Each year scores of children are diagnosed with~ a psychological or behavioral disorder. These mental health diagnoses and the implications they bring can significantly alter the course of a child’s life. Yet many children are given these labels in a rather casual and careless manner, and caregivers are often confused about the accuracy of these diagnoses or how they are reached.

It’s important for anyone who works with these kids to know a lot more about the nature of diagnosis, to ensure that each child is receiving the proper kind of help. The information herein will help everyone-from the novice parent to the most experienced professional–recognize and avoid the pitfalls that are inherent in diagnosing children with mental health problems.

Understanding a Child’s Diagnosis

How are children diagnosed?
Psychological and behavioral diagnoses are made based on criteria outlined in the Diagnostic & Statistical Manual of Mental Health Disorders (DSM), a guidebook published by the American Psychiatric Association. (Practitioners outside the U.S. will instead use the International Classification of Disorders, or lCD, which is very similar to the American version.) These guidebooks list the officially recognized disorders (which is itself a source of much controversy and debate) along with a checklist of criteria for each disorder that practitioners should use when assessing a patient. If a child fits the criteria and checks enough of the right boxes (largely based on adult reports of that child’s behavior), they can be given the diagnosis.

Who can diagnose a child?
Any licensed therapist, psychologist, or medical doctor can diagnose a child. However, there can be large discrepancies in the training and expertise each of these has, especially as it relates to working with children.

Can a child’s diagnosis be verified?
No. There are no biological markers that can definitively tell if a child has a particular psychological or behavioral disorder, and that’s one of the primary problems. Every diagnosis is based upon subjective evidence, and thus, is open to interpretation and all the potential errors that come along with it.

What to do if your child is diagnosed
Was your child given a diagnosis of a mental or behavioral disorder? This page discusses what you should do with this information, and how to best proceed going forward.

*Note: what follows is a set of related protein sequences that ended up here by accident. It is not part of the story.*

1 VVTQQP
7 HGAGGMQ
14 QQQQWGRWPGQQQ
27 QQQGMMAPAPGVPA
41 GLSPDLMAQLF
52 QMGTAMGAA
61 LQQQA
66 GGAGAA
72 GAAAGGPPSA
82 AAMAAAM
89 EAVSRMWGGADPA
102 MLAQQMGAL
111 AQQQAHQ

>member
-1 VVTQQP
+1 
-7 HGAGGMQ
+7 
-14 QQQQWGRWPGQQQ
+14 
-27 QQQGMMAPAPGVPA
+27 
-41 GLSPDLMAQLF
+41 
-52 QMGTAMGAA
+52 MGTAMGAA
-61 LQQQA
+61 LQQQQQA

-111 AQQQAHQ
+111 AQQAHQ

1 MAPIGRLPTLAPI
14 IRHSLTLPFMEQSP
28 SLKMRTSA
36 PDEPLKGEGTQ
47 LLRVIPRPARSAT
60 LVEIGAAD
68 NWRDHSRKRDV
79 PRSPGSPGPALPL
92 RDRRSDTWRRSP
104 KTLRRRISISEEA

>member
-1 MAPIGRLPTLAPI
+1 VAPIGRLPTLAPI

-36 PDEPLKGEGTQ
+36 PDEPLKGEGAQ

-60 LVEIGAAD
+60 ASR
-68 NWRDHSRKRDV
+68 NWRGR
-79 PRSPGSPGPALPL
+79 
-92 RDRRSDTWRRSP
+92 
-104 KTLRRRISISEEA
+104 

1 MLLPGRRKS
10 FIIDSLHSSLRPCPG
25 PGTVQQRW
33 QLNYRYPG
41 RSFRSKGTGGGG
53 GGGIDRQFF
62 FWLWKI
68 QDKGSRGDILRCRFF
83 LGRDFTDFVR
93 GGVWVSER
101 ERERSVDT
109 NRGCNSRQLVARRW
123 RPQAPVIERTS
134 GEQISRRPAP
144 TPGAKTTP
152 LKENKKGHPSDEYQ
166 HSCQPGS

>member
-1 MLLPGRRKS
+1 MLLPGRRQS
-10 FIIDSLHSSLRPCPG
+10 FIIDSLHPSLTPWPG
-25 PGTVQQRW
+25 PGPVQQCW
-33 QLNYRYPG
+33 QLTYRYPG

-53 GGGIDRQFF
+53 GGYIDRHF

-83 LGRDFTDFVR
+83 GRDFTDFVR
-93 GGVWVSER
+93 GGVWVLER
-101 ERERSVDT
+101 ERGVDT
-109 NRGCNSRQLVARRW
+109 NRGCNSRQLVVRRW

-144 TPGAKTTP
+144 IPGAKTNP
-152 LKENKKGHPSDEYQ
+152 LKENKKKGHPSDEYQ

Children Diagnosed with Mental Health Disorders: Some of the Problems and Concerns

Problems of misdiagnosis and over diagnosis are rife throughout the mental health industry. Here are some of the factors that lead to problems:

Problems diagnosing children with psychological or behavioral disorders Explore the various problems plaguing the diagnostic process, and how they can lead families astray.

How we define normal versus abnormal behavior in children
Each child is unique, and none fit a perfect mold. Yet in many ways this is precisely what the field of psychology does: layout a template for children to conform to, and then label any who may be different as having a disorder.

When childhood becomes pathological
We demand more of children than ever before, and expect them to sit still and remain passive in unnatural environments for 6-8 hours a day. When they struggle with this, we say they have a disorder.

Blaming kids for deficiencies in parents & teachers
Children are largely a product of their environment, »Mk and unfortunately, not all~ environments are created equally. Yet when a child exhibits abnormal behavior, we label the child as having a disorder, when more often than not the root of the problem resides in the environment and not the child. This page looks at the problems this creates.

Everyone’s Crazy: How Psychiatry is Expanding the realms of mental illness
The field of psychology has been steadily watering down diagnositc criteria and expanding the territory for psychological disorders, to the point that it’s extremely easy to diagnose just about anyone with a disorder of some kind.

Other incentives driving the diagnostic process
Financial incentives, school assistance programs, and other factors can lead to children being over diagnosed or misdiagnosed with one disorder rather than another.

Over diagnosing children
Every year scores of children are diagnosed with a disorder they don’t actually have, la leading to inappropriate interventions and unnecessary heartache for their families. Learn more about this problem.